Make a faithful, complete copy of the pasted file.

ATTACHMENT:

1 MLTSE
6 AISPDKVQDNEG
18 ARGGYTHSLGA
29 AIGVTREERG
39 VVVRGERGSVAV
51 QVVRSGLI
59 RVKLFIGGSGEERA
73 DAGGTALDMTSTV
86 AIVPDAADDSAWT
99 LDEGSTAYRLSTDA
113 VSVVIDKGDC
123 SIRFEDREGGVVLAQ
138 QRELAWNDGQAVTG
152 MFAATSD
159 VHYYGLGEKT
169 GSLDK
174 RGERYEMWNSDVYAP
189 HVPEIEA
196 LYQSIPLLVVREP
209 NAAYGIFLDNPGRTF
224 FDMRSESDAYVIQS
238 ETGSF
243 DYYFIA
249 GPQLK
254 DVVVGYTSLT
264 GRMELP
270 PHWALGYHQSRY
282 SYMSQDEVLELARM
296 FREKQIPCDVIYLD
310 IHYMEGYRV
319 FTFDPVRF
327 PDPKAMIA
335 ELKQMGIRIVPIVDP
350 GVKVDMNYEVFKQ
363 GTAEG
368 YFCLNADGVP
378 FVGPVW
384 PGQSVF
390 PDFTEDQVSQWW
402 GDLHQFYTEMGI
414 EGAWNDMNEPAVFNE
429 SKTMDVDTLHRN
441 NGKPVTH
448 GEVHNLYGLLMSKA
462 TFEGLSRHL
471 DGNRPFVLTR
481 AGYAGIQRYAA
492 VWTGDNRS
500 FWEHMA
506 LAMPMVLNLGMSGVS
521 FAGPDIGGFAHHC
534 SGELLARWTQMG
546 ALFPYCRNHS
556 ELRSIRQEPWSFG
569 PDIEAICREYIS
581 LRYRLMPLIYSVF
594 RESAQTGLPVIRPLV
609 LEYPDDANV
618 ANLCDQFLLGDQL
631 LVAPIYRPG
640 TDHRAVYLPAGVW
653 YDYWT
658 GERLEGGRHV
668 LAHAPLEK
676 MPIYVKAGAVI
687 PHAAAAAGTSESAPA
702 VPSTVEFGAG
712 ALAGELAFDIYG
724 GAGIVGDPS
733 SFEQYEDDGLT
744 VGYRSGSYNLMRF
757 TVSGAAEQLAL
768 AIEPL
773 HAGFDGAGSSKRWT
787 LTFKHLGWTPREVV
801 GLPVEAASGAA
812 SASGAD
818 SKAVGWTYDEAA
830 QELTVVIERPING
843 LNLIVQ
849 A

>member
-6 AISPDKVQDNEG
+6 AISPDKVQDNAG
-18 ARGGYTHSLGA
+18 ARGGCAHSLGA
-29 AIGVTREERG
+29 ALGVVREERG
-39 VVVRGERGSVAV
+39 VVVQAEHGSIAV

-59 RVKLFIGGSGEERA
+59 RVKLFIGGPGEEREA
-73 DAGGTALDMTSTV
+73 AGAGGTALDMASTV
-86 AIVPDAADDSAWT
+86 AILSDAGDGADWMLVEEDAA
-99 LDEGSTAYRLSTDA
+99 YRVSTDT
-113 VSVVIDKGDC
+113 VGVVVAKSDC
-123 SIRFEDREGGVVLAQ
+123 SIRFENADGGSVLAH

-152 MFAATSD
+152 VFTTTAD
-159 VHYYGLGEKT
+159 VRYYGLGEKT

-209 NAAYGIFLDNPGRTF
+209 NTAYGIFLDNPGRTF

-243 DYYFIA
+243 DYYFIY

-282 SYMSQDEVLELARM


1 MLTSE
6 AISPDKVQDNEG
18 ARGGYTHSLGA
29 AIGVTREERG
39 VVVRGERGSVAV
51 QVVRSGLI
59 RVKLFIGGSGEERA
73 DAGGTALDMTSTV
86 AIVPDAADDSAWT
99 LDEGSTAYRLSTDA
113 VSVVIDKGDC
123 SIRFEDREGGVVLAQ
138 QRELAWNDGQAVTG
152 MFAATSD
159 VHYYGLGEKT
169 GSLDK
174 RGERYEMWNSDVYAP
189 HVPEIEA
196 LYQSIPLLVVREP
209 NAAYGIFLDNPGRTF
224 FDMRSESDAYVIQS
238 ETGSF
243 DYYFIA
249 GPQLK
254 DVVVGYTSLT
264 GRMELP
270 PHWALGYHQSRY
282 SYMSQDEVLELARM
296 FREKQIPCDVIYLD
310 IHYMEGYRV
319 FTFDPVRF
327 PDPKAMIA
335 ELKQMGIRIVPIVDP
350 GVKVDMNYEVFKQ
363 GTAEG
368 YFCLNADGVP
378 FVGPVW
384 PGQSVF
390 PDFTEDQVSQWW
402 GDLHQFYTEMGI
414 EGAWNDMNEPAVFNE
429 SKTMDVDTLHRN
441 NGKPVTH
448 GEVHNLYGLLMSKA
462 TFEGLSRHL
471 DGNRPFVLTR
481 AGYAGIQRYAA
492 VWTGDNRS
500 FWEHMA
506 LAMPMVLNLGMSGVS
521 FAGPDIGGFAHHC
534 SGELLARWTQMG
546 ALFPYCRNHS
556 ELRSIRQEPWSFG
569 PDIEAICREYIS
581 LRYRLMPLIYSVF
594 RESAQTGLPVIRPLV
609 LEYPDDANV
618 ANLCDQFLLGDQL
631 LVAPIYRPG
640 TDHRAVYLPAGVW
653 YDYWT
658 GERLEGGRHV
668 LAHAPLEK
676 MPIYVKAGAVI
687 PHAAAAAGTSESAPA
702 VPSTVEFGAG
712 ALAGELAFDIYG
724 GAGIVGDPS
733 SFEQYEDDGLT
744 VGYRSGSYNLMRF
757 TVSGAAEQLAL
768 AIEPL
773 HAGFDGAGSSKRWT
787 LTFKHLGWTPREVV
801 GLPVEAASGAA
812 SASGAD
818 SKAVGWTYDEAA
830 QELTVVIERPING
843 LNLIVQ
849 A

>member
-6 AISPDKVQDNEG
+6 AISPDKVQDNAG
-18 ARGGYTHSLGA
+18 ARGGCAHSLGA
-29 AIGVTREERG
+29 ALGVVREERG
-39 VVVRGERGSVAV
+39 VVVQAEHGSIAV

-59 RVKLFIGGSGEERA
+59 RVKLFIGGPGEEREA
-73 DAGGTALDMTSTV
+73 AGAGGTALDMASTV
-86 AIVPDAADDSAWT
+86 AILSDAGDGADWMLVEEDAA
-99 LDEGSTAYRLSTDA
+99 YRVSTDT
-113 VSVVIDKGDC
+113 VGVVVAKSDC
-123 SIRFEDREGGVVLAQ
+123 SIRFENADGGSVLAH

-152 MFAATSD
+152 VFTTTAD
-159 VHYYGLGEKT
+159 VRYYGLGEKT

-209 NAAYGIFLDNPGRTF
+209 NTAYGIFLDNPGRTF

-243 DYYFIA
+243 DYYFIY

-282 SYMSQDEVLELARM